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New stats make bad reading for creative women

Women 5 times more likely to leave jobs in creative industries, says Skillset

Kathryn Bigelow

Here at BEV we’re all about championing women who take the creative lead in filmmaking. Since we launched the festival in 2005 we’ve shown hundreds of fantastic features, documentaries and short films all created by women, not to mention music videos, art installations, video games and the odd commissioned live music performance – all of which showcase and celebrate the amazing talent of creative women working in the UK.

Despite the breadth and quality of work that we screen, every year we’re amazed that there are still so few women taking the creative lead in film. Kathryn Bigelow’s Oscar win last March brought it all home. As the first women to ever with the ‘Best Director’ award, Barbara Streisand wasn’t joking when she announced that “the time has come”.

But over here in the UK, new statistics revealed by Skillset, the Sector Skills Council for the UK’s creative industries, show that more and more women are dropping out of the TV and film industry. In fact, over 5000 women have left the industry since 2006, compared to 750 men. Of those that do stay, they are overall more qualified and paid less than their male counterparts. They are also younger, with 75% of men in the UK’s film and TV industries aged 35 or over compared to 52% of women.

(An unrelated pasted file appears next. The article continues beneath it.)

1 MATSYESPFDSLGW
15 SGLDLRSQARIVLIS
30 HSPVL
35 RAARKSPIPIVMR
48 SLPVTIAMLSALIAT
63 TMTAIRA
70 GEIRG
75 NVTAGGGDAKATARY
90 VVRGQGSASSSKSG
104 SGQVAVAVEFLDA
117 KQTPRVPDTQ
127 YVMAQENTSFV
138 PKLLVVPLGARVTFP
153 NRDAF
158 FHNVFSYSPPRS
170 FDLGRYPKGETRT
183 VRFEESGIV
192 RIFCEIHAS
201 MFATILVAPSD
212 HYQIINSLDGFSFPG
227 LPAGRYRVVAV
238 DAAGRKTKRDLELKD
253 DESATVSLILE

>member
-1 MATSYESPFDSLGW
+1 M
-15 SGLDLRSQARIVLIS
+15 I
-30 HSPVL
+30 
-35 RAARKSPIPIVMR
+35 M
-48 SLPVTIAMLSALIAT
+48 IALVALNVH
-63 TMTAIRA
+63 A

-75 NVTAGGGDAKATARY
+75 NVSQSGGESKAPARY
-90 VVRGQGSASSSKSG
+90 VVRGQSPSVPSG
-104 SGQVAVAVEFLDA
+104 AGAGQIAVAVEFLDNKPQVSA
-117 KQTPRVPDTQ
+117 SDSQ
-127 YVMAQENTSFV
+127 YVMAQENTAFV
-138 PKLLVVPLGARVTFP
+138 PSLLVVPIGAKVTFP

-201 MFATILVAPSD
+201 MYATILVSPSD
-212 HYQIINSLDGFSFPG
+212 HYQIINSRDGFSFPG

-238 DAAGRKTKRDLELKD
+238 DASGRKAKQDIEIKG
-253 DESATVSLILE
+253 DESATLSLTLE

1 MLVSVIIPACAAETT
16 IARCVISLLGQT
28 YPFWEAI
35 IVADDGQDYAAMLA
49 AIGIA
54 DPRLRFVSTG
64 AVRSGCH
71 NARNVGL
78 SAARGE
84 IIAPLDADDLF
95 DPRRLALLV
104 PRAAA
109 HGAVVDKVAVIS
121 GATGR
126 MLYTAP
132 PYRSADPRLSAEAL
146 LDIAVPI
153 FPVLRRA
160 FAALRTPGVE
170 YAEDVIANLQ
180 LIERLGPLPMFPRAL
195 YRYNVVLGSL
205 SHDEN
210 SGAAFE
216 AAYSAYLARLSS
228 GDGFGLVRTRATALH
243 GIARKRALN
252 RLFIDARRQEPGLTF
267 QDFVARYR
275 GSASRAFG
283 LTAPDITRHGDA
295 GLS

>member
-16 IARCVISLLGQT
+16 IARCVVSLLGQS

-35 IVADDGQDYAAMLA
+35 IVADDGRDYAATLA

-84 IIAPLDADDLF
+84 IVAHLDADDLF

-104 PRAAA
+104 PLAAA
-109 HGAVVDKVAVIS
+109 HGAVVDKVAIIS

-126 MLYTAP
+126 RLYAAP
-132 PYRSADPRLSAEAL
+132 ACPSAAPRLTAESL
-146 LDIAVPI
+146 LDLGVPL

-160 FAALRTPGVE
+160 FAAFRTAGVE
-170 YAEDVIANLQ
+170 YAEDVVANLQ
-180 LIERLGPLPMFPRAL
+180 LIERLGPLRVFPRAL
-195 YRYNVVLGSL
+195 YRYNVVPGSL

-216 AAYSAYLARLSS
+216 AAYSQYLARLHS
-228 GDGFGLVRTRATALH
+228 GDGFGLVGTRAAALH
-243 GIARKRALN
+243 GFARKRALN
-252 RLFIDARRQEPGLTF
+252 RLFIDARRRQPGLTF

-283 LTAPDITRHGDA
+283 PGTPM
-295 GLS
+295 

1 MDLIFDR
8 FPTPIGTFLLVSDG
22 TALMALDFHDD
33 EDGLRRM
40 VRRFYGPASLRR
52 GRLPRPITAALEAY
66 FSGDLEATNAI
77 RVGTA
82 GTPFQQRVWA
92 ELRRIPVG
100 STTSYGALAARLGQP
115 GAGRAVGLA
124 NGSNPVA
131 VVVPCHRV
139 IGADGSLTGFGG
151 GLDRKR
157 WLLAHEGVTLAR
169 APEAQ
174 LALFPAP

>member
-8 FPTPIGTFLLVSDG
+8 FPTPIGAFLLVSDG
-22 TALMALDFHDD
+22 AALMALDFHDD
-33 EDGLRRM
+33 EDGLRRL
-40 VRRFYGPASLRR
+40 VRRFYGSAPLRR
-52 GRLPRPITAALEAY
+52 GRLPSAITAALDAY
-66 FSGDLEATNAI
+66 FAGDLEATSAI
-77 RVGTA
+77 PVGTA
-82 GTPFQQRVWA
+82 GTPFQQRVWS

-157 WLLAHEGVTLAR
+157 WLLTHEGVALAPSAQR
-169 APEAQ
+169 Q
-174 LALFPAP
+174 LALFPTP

What does this mean for the future of UK film and TV? Well we’re probably less likely to produce a Kathryn Bigelow if so many women are dropping out. But why does it matter that there are fewer women working in the UK’s creative media? Perhaps things like equal representation of women on our TV screens, realistic and positive role models for our future generations, a balanced representation of our society. All these things are important and the more women leaving our industry at a young age and the fewer women working in senior management and creative roles the worse it will be for all of us.

BEV’s Tamsyn Dent has been funded by Skillset to look into this issue as part of her PhD research. If you have a story or issue that you would like to share with her please contact her by email:

And if you need inspiration on the fantastic work that women in film produce, don’t forget to keep up to date with all the work we’re doing at BEV and catch our next festival in March 2011!


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